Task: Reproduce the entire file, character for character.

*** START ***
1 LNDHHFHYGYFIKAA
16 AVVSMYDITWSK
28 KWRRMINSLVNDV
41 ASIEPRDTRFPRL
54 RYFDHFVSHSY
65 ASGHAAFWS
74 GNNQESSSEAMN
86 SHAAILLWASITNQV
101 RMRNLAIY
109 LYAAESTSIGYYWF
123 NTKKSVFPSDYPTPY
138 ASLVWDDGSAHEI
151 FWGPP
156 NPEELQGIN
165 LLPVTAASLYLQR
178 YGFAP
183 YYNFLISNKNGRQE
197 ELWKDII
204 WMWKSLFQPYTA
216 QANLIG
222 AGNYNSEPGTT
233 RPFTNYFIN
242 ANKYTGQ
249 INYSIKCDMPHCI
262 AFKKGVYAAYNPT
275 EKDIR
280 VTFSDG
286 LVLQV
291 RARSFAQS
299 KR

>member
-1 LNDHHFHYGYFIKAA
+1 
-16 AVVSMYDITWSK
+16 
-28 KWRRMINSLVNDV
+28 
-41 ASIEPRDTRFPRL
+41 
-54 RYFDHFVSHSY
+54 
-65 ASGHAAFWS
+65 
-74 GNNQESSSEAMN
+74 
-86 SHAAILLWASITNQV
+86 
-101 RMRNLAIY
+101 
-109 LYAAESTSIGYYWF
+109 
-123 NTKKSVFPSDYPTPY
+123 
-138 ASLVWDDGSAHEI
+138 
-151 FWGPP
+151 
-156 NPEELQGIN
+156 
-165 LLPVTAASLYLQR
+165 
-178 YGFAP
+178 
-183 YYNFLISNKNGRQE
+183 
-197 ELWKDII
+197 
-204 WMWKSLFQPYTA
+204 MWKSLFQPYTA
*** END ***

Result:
1 LNDHHFHYGYFIKAA
16 AVVSMYDITWSK
28 KWRRMINSLVNDV
41 ASIEPRDTRFPRL
54 RYFDHFVSHSY
65 ASGHAAFWS
74 GNNQESSSEAMN
86 SHAAILLWASITNQV
101 RMRNLAIY
109 LYAAESTSIGYYWF
123 NTKKSVFPSDYPTPY
138 ASLVWDDGSAHEI
151 FWGPP
156 NPEELQGIN
165 LLPVTAASLYLQR
178 YGFAP
183 YYNFLISNKNGRQE
197 ELWKDII
204 WMWKSLFQPYTA
216 QANLIG
222 AGNYNSEPGTT
233 RPFTNYFIN
242 ANKYTGQ
249 INYSIKCDMPHCI
262 AFKKGVYAAYNPT
275 EKDIR
280 VTFSDG
286 LVLQV
291 RARSFAQS
299 KR

>member
-1 LNDHHFHYGYFIKAA
+1 
-16 AVVSMYDITWSK
+16 
-28 KWRRMINSLVNDV
+28 
-41 ASIEPRDTRFPRL
+41 
-54 RYFDHFVSHSY
+54 
-65 ASGHAAFWS
+65 
-74 GNNQESSSEAMN
+74 
-86 SHAAILLWASITNQV
+86 
-101 RMRNLAIY
+101 
-109 LYAAESTSIGYYWF
+109 
-123 NTKKSVFPSDYPTPY
+123 
-138 ASLVWDDGSAHEI
+138 
-151 FWGPP
+151 
-156 NPEELQGIN
+156 
-165 LLPVTAASLYLQR
+165 
-178 YGFAP
+178 
-183 YYNFLISNKNGRQE
+183 
-197 ELWKDII
+197 
-204 WMWKSLFQPYTA
+204 MWKSLFQPYTA